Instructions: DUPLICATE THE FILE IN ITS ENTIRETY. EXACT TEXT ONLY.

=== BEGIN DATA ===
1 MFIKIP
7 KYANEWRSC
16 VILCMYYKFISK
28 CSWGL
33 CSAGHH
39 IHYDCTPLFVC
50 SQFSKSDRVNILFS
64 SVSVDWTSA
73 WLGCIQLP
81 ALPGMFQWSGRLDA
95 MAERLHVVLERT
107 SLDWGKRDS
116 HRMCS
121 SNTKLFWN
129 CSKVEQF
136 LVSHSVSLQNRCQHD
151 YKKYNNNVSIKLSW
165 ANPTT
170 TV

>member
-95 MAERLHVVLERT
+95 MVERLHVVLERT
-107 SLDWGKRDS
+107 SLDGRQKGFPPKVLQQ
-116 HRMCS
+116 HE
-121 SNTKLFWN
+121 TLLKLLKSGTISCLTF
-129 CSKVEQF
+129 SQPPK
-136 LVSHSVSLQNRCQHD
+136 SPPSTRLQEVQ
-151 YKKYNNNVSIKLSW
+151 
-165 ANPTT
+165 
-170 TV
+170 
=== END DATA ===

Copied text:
1 MFIKIP
7 KYANEWRSC
16 VILCMYYKFISK
28 CSWGL
33 CSAGHH
39 IHYDCTPLFVC
50 SQFSKSDRVNILFS
64 SVSVDWTSA
73 WLGCIQLP
81 ALPGMFQWSGRLDA
95 MAERLHVVLERT
107 SLDWGKRDS
116 HRMCS
121 SNTKLFWN
129 CSKVEQF
136 LVSHSVSLQNRCQHD
151 YKKYNNNVSIKLSW
165 ANPTT
170 TV

>member
-95 MAERLHVVLERT
+95 MVERLHVVLERT
-107 SLDWGKRDS
+107 SLDGRQKGFPPKVLQQ
-116 HRMCS
+116 HE
-121 SNTKLFWN
+121 TLLKLLKSGTISCLTF
-129 CSKVEQF
+129 SQPPK
-136 LVSHSVSLQNRCQHD
+136 SPPSTRLQEVQ
-151 YKKYNNNVSIKLSW
+151 
-165 ANPTT
+165 
-170 TV
+170 